For inexplicable reasons, Walmart employees are allowed to leave anonymous comments [correction: not anonymous on the WM site, but the names have been removed here] on internal postings like these. Below is a small sampling of a couple of days worth of employee comments on the dress code posts. They provide a good window into the opinions of workers who are mostly kept silent. The Walmart employee who sent us this information told us, "I believe Walmart is placing yet another financial burden upon the workers who have to now purchase a new wardrobe on our poverty wages. I do hope that media attention will cause the company to either set up a hardship fund to help us pay for this, or even better, do away with it all together. I believe these comments will give you and your readers great insight into the problems with this corporation."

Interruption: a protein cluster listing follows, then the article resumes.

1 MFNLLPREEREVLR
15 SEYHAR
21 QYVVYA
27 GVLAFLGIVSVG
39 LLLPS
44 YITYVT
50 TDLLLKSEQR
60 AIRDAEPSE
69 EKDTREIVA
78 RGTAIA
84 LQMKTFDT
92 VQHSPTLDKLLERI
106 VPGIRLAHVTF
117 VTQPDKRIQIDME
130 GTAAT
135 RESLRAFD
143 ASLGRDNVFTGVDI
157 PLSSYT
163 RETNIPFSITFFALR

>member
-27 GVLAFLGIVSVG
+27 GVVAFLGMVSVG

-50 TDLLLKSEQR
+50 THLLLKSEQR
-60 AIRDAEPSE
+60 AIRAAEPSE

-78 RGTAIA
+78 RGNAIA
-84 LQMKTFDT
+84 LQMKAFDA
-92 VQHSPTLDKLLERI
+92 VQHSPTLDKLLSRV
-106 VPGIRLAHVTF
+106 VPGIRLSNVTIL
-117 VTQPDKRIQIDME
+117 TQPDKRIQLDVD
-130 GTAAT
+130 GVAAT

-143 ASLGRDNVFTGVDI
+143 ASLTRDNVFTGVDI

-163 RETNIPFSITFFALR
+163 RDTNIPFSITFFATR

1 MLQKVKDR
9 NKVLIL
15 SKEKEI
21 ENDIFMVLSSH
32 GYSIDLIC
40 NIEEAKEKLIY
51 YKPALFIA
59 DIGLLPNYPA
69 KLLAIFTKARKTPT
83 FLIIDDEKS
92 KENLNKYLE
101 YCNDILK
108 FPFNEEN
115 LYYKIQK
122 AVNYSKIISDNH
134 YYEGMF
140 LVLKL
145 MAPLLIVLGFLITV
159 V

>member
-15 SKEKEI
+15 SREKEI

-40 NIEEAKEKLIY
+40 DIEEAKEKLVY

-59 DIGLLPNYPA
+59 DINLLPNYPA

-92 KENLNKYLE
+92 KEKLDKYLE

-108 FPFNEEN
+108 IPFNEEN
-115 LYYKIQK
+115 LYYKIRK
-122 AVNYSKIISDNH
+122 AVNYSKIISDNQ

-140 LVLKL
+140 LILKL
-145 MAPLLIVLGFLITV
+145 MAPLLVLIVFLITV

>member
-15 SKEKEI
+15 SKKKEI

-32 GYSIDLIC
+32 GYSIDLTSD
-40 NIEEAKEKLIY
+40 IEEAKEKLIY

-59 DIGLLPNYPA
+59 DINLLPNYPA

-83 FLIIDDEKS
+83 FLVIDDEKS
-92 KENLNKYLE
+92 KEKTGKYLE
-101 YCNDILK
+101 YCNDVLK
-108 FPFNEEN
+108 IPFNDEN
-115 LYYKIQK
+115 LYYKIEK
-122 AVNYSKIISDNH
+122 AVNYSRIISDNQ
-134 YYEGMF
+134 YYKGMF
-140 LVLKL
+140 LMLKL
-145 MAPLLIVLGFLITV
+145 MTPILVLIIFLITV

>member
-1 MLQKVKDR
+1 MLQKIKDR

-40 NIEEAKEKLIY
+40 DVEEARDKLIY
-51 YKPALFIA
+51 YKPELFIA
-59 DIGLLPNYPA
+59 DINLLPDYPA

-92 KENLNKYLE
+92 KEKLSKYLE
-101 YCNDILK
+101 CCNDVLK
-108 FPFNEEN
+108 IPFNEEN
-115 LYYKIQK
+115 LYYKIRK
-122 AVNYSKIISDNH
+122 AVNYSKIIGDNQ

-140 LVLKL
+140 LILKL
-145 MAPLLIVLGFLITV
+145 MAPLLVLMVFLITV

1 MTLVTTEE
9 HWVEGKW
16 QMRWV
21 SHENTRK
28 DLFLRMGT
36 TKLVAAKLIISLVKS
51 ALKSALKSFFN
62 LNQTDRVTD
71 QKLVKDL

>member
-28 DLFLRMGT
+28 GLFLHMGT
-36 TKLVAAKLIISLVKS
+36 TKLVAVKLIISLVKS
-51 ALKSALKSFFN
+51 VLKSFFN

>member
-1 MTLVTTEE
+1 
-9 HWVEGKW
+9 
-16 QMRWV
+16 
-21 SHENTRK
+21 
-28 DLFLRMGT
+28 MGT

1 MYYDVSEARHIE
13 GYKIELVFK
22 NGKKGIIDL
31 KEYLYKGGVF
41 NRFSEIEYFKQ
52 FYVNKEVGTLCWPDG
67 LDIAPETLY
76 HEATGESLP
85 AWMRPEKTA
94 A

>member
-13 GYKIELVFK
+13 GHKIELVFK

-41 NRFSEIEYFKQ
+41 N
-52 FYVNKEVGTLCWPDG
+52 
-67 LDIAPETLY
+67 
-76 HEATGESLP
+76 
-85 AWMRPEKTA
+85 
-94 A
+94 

WM Associate 29 Aug 2014
I sent an email to our wonderful new CEO because he said he was "listening" and wanted feedback well guess what? No one is listening to the associates or the customers for that matter not even him. Lets face it wal-mart is not a family anymore and they are not customer center. They don't care as song as they are collecting their paychecks and bonuses. We, the ones that do the physical work, will be the ones to continue to suffer and our poor customers. I used to absolutely love my job and now I pray every night that I can find another one and leave this one. I work 2 jobs Walmart is my part time job but I work these 2 jobs for a reason, to take care of my family. It is pretty bad that my full time job is a administrative assistant in a law office and I can wear jeans there, but I can't wear jeans in a grocery store. This whole mess is just non-sense.
WM Associate 29 Aug 2014